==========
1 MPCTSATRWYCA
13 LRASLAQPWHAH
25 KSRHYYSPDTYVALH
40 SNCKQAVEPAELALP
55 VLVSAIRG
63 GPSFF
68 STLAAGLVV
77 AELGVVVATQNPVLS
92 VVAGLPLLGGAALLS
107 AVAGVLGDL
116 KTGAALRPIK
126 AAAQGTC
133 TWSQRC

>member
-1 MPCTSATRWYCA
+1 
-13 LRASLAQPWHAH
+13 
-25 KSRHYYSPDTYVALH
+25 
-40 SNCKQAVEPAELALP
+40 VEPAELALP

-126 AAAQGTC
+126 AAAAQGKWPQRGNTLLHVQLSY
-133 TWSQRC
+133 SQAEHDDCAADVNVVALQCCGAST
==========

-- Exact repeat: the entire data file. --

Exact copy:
1 MPCTSATRWYCA
13 LRASLAQPWHAH
25 KSRHYYSPDTYVALH
40 SNCKQAVEPAELALP
55 VLVSAIRG
63 GPSFF
68 STLAAGLVV
77 AELGVVVATQNPVLS
92 VVAGLPLLGGAALLS
107 AVAGVLGDL
116 KTGAALRPIK
126 AAAQGTC
133 TWSQRC

>member
-1 MPCTSATRWYCA
+1 
-13 LRASLAQPWHAH
+13 
-25 KSRHYYSPDTYVALH
+25 
-40 SNCKQAVEPAELALP
+40 VEPAELALP

-126 AAAQGTC
+126 AAAAQGKWPQRGNTLLHVQLSY
-133 TWSQRC
+133 SQAEHDDCAADVNVVALQCCGAST